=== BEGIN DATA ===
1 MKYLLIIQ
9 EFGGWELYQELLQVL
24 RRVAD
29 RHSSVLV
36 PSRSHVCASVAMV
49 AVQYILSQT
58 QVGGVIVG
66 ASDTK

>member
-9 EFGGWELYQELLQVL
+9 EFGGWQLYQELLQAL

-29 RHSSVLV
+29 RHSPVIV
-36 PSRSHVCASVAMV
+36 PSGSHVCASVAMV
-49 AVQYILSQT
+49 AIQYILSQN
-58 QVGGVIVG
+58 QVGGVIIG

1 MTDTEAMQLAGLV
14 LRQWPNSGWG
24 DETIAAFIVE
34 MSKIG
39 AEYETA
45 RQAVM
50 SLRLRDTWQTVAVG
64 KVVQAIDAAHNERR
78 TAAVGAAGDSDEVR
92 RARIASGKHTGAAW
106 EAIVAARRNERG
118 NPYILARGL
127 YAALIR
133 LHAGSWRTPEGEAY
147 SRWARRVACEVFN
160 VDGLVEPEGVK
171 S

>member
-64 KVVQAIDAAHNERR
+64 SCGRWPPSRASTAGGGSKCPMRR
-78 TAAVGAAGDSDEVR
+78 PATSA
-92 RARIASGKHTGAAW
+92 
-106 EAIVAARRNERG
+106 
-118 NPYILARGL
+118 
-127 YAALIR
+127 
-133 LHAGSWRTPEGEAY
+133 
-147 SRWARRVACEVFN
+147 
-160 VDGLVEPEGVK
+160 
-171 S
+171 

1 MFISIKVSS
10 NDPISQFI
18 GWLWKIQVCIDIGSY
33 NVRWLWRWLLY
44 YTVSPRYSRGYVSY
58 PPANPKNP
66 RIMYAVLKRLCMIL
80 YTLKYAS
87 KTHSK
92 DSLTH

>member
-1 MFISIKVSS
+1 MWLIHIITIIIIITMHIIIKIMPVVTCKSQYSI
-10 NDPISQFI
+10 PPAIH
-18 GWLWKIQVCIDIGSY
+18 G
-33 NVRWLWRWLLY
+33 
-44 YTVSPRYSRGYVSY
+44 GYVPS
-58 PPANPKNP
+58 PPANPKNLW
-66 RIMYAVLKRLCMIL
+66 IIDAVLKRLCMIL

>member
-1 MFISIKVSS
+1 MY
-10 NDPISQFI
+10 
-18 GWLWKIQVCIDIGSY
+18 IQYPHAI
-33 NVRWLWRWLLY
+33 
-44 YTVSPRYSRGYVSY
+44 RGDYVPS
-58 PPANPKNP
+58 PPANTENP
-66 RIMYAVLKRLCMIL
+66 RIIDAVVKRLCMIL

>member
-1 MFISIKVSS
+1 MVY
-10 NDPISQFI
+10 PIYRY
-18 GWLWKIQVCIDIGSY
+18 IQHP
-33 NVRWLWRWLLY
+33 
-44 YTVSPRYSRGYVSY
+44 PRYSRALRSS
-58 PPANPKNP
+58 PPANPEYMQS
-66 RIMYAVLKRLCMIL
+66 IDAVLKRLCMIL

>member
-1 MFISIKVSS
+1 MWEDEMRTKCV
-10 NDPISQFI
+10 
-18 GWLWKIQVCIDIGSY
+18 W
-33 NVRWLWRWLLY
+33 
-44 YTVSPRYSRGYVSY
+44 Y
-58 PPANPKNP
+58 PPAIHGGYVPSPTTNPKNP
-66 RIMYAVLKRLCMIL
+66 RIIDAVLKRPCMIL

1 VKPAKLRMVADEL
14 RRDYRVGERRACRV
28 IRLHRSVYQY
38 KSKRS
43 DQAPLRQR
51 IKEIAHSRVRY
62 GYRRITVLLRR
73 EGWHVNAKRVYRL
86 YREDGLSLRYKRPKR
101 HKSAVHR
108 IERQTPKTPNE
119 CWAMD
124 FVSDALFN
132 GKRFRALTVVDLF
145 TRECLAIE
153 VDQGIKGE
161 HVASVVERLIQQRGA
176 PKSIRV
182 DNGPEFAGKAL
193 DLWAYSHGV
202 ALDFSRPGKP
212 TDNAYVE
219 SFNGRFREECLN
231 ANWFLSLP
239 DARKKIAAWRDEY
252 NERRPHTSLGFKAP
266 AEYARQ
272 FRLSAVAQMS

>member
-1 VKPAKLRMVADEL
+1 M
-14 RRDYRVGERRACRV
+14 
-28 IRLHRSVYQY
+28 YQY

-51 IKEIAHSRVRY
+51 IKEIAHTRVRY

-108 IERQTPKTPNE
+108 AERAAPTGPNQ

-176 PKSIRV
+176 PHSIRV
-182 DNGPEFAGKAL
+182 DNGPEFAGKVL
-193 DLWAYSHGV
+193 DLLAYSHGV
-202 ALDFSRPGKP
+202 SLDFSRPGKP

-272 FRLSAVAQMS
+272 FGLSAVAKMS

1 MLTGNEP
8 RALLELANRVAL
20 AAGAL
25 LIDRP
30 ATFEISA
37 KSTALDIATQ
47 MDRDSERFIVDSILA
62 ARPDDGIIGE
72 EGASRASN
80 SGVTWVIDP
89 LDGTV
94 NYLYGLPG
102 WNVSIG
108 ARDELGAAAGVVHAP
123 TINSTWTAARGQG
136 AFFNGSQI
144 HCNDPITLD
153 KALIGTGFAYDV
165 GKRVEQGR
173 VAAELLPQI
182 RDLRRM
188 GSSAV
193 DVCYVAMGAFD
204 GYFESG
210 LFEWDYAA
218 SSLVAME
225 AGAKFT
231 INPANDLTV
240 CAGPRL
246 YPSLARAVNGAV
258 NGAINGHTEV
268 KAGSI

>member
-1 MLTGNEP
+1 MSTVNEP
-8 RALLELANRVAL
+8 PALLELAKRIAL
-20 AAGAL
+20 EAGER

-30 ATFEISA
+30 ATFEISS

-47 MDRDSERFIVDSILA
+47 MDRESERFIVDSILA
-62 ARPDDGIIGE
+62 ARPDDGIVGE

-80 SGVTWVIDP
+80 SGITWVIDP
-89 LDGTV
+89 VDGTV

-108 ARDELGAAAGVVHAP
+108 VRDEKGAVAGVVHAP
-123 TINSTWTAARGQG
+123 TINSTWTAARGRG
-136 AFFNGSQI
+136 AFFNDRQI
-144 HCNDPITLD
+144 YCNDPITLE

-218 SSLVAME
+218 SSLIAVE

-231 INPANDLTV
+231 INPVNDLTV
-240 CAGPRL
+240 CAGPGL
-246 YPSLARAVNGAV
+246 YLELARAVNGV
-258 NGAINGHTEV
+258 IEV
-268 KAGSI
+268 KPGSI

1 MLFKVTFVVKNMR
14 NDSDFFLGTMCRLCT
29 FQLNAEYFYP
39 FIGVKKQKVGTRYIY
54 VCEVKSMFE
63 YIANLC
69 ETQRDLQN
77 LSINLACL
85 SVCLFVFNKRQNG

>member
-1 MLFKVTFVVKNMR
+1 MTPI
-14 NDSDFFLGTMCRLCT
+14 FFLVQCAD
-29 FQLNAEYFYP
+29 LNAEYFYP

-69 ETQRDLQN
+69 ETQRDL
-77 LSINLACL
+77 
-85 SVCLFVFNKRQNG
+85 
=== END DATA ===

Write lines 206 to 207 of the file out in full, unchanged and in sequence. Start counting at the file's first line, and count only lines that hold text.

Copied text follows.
246 YPSLARAVNGAV
258 NGAINGHTEV